On the top of the value driver list is having solid financial systems and therefore accurate financial statements. Too often we must use the term, “small business accounting” to explain why there’s confusion over the financial statements.
When writing a purchase and sale agreement attorneys often ask for GAAP (Generally Accepted Accounting Principles) statements, which aren’t usually done by small businesses. The preference is often, “historical accounting practices.” Within a company’s accounting practices there should be:
- No blending of the personal and business checkbooks. A client recently told me about any non-essential (personal) business expenses, “Our CPA loves us because we don’t do any of that.”
- Careful attention to customer deposits, pre-paid expenses, work in process, etc.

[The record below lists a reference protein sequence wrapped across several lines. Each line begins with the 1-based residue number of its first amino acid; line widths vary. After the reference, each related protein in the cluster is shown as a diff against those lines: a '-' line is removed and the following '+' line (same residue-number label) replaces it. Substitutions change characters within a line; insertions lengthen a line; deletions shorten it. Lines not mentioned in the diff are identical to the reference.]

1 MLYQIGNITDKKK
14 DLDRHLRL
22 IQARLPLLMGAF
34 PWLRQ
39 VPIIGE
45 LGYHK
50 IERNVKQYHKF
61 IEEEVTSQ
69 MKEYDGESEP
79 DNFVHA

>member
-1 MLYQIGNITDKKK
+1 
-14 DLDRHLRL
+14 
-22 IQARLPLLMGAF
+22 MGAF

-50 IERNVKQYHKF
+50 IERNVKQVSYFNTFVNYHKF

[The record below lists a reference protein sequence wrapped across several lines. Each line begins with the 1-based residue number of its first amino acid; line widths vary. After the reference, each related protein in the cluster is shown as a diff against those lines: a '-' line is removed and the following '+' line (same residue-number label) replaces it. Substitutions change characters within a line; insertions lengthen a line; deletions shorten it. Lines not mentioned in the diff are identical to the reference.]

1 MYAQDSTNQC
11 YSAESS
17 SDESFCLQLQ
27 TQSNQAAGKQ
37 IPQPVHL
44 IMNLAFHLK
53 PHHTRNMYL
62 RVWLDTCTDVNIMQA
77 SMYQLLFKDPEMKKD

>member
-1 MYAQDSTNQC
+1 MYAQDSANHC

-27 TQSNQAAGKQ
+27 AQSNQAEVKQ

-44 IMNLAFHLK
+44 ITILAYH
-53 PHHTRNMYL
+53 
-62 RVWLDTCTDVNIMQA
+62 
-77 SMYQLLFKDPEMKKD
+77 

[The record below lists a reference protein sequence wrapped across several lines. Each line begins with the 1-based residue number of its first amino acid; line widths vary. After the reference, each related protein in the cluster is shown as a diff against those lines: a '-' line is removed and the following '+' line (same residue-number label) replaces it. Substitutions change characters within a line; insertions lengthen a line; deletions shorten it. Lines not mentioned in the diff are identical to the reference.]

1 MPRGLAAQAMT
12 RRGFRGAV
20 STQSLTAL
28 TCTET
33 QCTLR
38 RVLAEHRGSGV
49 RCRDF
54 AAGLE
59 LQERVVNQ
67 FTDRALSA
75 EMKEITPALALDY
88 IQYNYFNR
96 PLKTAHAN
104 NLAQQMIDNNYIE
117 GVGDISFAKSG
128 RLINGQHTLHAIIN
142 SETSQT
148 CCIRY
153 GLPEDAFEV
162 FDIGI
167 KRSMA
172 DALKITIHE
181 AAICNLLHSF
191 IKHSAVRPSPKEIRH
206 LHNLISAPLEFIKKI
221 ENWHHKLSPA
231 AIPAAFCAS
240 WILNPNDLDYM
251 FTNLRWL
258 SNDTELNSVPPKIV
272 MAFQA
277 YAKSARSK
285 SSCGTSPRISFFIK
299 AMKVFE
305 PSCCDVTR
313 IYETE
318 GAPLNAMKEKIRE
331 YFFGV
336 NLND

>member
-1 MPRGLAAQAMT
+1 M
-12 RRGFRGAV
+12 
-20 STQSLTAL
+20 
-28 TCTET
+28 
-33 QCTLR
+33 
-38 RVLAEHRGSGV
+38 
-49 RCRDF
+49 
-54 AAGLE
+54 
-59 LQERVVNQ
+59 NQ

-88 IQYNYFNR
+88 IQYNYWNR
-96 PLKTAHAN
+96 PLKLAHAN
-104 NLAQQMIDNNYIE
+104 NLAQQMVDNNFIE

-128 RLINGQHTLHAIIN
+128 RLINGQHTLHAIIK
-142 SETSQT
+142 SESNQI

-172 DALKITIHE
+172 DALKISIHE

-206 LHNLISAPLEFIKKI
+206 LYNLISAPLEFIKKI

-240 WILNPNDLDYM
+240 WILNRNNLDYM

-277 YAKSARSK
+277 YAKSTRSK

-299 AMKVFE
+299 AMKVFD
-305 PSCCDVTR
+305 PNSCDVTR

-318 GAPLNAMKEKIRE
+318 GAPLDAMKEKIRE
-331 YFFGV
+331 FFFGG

- Matching cost of goods sold with job revenue. My first thought when seeing monthly gross margin all over the place is to ask if the business records material costs when the sale is made (as it should be) versus expensing when the purchase is made (not putting purchases into inventory and then out when invoicing the customer).
There are a quite a few more of these things that can trap someone looking at the business. The mantra should be, the cleaner the books, the better.
“I put a dollar in a change machine. Nothing changed.” George Carlin